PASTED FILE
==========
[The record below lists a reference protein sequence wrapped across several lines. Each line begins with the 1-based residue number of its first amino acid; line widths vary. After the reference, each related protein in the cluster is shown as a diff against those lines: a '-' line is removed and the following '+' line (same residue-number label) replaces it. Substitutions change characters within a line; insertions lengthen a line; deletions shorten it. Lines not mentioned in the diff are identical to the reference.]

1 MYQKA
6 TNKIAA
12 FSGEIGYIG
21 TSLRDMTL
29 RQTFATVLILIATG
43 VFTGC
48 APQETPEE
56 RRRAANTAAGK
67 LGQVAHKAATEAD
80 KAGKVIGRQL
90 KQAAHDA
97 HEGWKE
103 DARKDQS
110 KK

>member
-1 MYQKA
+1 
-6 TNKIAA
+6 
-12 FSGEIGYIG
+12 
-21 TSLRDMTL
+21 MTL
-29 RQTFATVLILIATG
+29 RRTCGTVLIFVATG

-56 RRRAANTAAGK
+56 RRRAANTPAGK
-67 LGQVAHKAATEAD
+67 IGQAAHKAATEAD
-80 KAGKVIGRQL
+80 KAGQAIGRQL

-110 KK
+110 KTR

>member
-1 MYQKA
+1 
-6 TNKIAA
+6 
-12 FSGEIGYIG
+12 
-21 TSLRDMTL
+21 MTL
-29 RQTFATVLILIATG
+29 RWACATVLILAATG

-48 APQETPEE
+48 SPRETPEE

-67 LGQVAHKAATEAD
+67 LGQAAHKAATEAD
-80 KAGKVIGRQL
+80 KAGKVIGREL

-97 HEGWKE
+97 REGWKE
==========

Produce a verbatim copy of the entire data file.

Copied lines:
[The record below lists a reference protein sequence wrapped across several lines. Each line begins with the 1-based residue number of its first amino acid; line widths vary. After the reference, each related protein in the cluster is shown as a diff against those lines: a '-' line is removed and the following '+' line (same residue-number label) replaces it. Substitutions change characters within a line; insertions lengthen a line; deletions shorten it. Lines not mentioned in the diff are identical to the reference.]

1 MYQKA
6 TNKIAA
12 FSGEIGYIG
21 TSLRDMTL
29 RQTFATVLILIATG
43 VFTGC
48 APQETPEE
56 RRRAANTAAGK
67 LGQVAHKAATEAD
80 KAGKVIGRQL
90 KQAAHDA
97 HEGWKE
103 DARKDQS
110 KK

>member
-1 MYQKA
+1 
-6 TNKIAA
+6 
-12 FSGEIGYIG
+12 
-21 TSLRDMTL
+21 MTL
-29 RQTFATVLILIATG
+29 RRTCGTVLIFVATG

-56 RRRAANTAAGK
+56 RRRAANTPAGK
-67 LGQVAHKAATEAD
+67 IGQAAHKAATEAD
-80 KAGKVIGRQL
+80 KAGQAIGRQL

-110 KK
+110 KTR

>member
-1 MYQKA
+1 
-6 TNKIAA
+6 
-12 FSGEIGYIG
+12 
-21 TSLRDMTL
+21 MTL
-29 RQTFATVLILIATG
+29 RWACATVLILAATG

-48 APQETPEE
+48 SPRETPEE

-67 LGQVAHKAATEAD
+67 LGQAAHKAATEAD
-80 KAGKVIGRQL
+80 KAGKVIGREL

-97 HEGWKE
+97 REGWKE